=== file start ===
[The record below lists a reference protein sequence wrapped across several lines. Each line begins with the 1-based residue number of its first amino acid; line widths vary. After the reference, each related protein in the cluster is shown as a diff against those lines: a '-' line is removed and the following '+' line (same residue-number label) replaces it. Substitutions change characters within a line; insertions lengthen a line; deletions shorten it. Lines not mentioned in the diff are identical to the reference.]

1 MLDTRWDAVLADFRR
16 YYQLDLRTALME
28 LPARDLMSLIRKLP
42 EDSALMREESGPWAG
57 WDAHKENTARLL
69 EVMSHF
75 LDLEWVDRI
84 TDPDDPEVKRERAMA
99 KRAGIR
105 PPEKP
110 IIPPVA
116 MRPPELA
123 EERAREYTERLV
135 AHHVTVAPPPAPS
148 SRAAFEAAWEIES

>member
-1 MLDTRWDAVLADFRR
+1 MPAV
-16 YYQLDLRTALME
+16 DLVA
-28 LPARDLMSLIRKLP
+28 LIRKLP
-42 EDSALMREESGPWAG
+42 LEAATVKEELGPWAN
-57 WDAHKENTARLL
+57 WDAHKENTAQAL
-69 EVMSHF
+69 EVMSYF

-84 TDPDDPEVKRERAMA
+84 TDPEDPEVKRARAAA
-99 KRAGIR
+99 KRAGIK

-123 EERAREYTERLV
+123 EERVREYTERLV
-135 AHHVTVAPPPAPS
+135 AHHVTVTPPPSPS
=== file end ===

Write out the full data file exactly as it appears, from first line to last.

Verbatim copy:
[The record below lists a reference protein sequence wrapped across several lines. Each line begins with the 1-based residue number of its first amino acid; line widths vary. After the reference, each related protein in the cluster is shown as a diff against those lines: a '-' line is removed and the following '+' line (same residue-number label) replaces it. Substitutions change characters within a line; insertions lengthen a line; deletions shorten it. Lines not mentioned in the diff are identical to the reference.]

1 MLDTRWDAVLADFRR
16 YYQLDLRTALME
28 LPARDLMSLIRKLP
42 EDSALMREESGPWAG
57 WDAHKENTARLL
69 EVMSHF
75 LDLEWVDRI
84 TDPDDPEVKRERAMA
99 KRAGIR
105 PPEKP
110 IIPPVA
116 MRPPELA
123 EERAREYTERLV
135 AHHVTVAPPPAPS
148 SRAAFEAAWEIES

>member
-1 MLDTRWDAVLADFRR
+1 MPAV
-16 YYQLDLRTALME
+16 DLVA
-28 LPARDLMSLIRKLP
+28 LIRKLP
-42 EDSALMREESGPWAG
+42 LEAATVKEELGPWAN
-57 WDAHKENTARLL
+57 WDAHKENTAQAL
-69 EVMSHF
+69 EVMSYF

-84 TDPDDPEVKRERAMA
+84 TDPEDPEVKRARAAA
-99 KRAGIR
+99 KRAGIK

-123 EERAREYTERLV
+123 EERVREYTERLV
-135 AHHVTVAPPPAPS
+135 AHHVTVTPPPSPS